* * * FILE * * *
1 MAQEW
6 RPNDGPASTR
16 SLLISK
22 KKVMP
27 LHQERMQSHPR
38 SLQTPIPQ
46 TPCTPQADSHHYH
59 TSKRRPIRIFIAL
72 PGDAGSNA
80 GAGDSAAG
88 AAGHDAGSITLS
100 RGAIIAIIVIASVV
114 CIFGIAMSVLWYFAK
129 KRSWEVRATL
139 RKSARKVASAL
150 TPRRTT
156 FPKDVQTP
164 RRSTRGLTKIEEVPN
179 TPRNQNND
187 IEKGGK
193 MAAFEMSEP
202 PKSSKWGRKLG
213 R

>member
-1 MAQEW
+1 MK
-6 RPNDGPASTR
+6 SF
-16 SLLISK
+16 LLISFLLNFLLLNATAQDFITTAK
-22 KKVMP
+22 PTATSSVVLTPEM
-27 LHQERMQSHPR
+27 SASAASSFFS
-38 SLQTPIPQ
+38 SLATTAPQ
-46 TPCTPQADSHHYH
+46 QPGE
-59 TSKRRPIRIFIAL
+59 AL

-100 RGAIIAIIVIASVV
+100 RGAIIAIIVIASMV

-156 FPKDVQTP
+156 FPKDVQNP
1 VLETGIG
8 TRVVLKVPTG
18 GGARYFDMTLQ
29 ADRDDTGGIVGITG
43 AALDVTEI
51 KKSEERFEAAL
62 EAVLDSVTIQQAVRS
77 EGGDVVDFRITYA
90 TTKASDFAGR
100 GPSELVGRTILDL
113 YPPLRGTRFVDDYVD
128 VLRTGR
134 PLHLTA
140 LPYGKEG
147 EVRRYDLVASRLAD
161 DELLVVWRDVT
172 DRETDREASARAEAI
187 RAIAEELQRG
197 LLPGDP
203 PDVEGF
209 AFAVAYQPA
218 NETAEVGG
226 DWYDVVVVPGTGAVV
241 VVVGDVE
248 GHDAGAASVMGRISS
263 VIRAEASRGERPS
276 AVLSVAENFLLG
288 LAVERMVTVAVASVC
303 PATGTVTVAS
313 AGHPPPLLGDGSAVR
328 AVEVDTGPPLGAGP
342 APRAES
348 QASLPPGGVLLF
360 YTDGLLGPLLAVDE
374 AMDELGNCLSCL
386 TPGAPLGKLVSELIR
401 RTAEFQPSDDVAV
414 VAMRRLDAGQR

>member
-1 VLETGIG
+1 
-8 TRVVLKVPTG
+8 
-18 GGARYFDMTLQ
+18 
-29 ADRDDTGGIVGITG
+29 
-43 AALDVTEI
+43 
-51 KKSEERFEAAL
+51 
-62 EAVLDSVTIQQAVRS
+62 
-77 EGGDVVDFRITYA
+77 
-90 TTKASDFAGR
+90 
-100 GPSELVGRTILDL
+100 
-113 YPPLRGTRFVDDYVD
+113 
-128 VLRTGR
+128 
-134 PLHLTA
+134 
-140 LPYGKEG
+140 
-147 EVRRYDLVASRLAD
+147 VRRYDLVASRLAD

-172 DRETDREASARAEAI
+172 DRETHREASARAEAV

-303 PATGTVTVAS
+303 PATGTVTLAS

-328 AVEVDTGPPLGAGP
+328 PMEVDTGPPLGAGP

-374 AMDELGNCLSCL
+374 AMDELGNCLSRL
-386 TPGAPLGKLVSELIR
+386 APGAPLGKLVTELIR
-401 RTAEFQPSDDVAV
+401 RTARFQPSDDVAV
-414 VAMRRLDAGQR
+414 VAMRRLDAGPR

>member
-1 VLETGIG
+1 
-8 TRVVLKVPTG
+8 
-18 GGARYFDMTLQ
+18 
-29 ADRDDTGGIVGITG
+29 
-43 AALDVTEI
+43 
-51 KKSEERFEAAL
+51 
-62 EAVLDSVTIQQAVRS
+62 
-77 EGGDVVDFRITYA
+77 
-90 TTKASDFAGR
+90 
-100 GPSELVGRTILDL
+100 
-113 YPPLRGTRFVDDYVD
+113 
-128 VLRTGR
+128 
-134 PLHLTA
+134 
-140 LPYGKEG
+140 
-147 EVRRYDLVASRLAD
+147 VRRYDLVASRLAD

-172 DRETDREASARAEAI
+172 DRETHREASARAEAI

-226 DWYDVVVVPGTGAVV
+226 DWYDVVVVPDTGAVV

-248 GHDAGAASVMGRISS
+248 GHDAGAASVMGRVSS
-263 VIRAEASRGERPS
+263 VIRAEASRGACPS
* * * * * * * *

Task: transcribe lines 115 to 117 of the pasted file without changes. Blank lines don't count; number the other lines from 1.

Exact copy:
+172 DRETHREASARAEAV

-303 PATGTVTVAS
+303 PATGTVTLAS